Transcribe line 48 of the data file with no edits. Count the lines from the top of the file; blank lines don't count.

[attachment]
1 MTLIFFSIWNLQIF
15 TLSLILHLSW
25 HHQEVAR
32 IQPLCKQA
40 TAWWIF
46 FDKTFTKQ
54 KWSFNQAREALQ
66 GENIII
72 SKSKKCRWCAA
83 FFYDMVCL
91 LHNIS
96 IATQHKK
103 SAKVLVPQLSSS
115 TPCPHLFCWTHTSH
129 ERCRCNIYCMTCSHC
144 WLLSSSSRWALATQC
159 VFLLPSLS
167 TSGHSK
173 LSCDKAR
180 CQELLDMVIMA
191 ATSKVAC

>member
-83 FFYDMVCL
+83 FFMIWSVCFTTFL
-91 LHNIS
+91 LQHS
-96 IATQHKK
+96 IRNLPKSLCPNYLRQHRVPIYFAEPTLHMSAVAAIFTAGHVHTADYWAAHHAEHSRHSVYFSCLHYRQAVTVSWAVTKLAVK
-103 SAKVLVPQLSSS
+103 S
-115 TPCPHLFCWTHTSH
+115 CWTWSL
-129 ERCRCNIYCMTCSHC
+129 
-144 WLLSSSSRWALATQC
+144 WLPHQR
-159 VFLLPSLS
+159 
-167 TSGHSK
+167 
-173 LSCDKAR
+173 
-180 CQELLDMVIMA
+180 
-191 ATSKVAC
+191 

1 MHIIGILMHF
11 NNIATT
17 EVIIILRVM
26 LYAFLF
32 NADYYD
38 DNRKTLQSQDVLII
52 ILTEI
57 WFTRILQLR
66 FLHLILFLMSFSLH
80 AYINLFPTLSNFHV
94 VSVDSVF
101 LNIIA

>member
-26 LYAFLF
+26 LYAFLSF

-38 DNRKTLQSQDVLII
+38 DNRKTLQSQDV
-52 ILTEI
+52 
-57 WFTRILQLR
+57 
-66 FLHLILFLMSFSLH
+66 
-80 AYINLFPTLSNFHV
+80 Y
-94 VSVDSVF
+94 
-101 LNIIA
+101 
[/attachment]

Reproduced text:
11 NNIATT